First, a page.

- Stone Age parenting superiority
- Mbendjele BaYaka caregiving insights
- Contrasts with Western practices
Modern life has reportedly simplified many aspects, but child-rearing is an exception, according to scientists.
Contemporary hunter-gatherer societies show that Stone Age caring was better than today’s.
Cambridge University researchers discovered that children in the Mbendjele BaYaka region of the Republic of Congo were under the care of as many as fifteen distinct individuals for a total of nine hours daily.
Over 50% of moms’ support network attended to their wailing children, giving them more rest.
Conflict with Modern Parenting Techniques
The study’s authors say these findings suggest that modern parenting may collide with children’s evolutionary needs.
According to the study’s main author, Dr. Nikhil Chaudhary, knowledge of these contemporary hunter-gatherers can provide additional insight into Stone Age human society.
“We have been hunter-gatherers for over 95% of our evolutionary history,” stated Dr. Chaudhary.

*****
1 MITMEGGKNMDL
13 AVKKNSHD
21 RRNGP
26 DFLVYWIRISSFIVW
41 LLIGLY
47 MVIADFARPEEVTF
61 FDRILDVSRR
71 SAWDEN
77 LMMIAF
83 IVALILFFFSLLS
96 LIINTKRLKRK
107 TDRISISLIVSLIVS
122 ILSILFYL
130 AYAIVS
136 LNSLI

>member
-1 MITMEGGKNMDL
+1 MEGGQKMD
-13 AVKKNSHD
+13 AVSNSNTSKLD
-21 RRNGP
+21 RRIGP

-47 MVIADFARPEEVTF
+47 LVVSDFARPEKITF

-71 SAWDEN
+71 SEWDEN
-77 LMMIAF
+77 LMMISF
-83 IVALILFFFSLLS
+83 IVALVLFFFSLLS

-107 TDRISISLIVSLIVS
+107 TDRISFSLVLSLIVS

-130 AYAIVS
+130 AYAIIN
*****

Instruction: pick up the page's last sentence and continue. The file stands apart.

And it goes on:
Hence, contemporary hunter-gatherer societies may provide insights into the possibility that neonates and their mothers have developed psychological adaptations to particular child-rearing systems.
The Mbendjele BaYaka of northern Congo’s jungles depend on honey, fishing, hunting, and gathering.
From March to July 2014, evolutionary anthropologists resided with the Mbendjele BaYaka.
Observations of Childcare Practices
These months, researchers observed youngsters for 12 daylight hours and noted how often and by whom they were cared for.
The study revealed that a child typically receives the attention of ten to twenty different carers. Additionally, a mother’s support system helped with almost 50% of her infant’s crying.
Children were rarely left alone and often supervised or in close physical touch with adults.
Minors were treated in less than 10 seconds in half of the cases and less than 25 seconds in 90%.
Additionally, older infants and adolescents are frequently engaged in caregiving, which, according to the authors of the report, provides them with practical experience and reduces their anxiety regarding parenthood.
This implies that infants might be predisposed to anticipate substantial amounts of physical contact and attention from multiple carers due to evolutionary factors.
Conversely, Western nations exhibit a scarcity of substantial child support provisions and maintain high-rationing systems between children and their caretakers.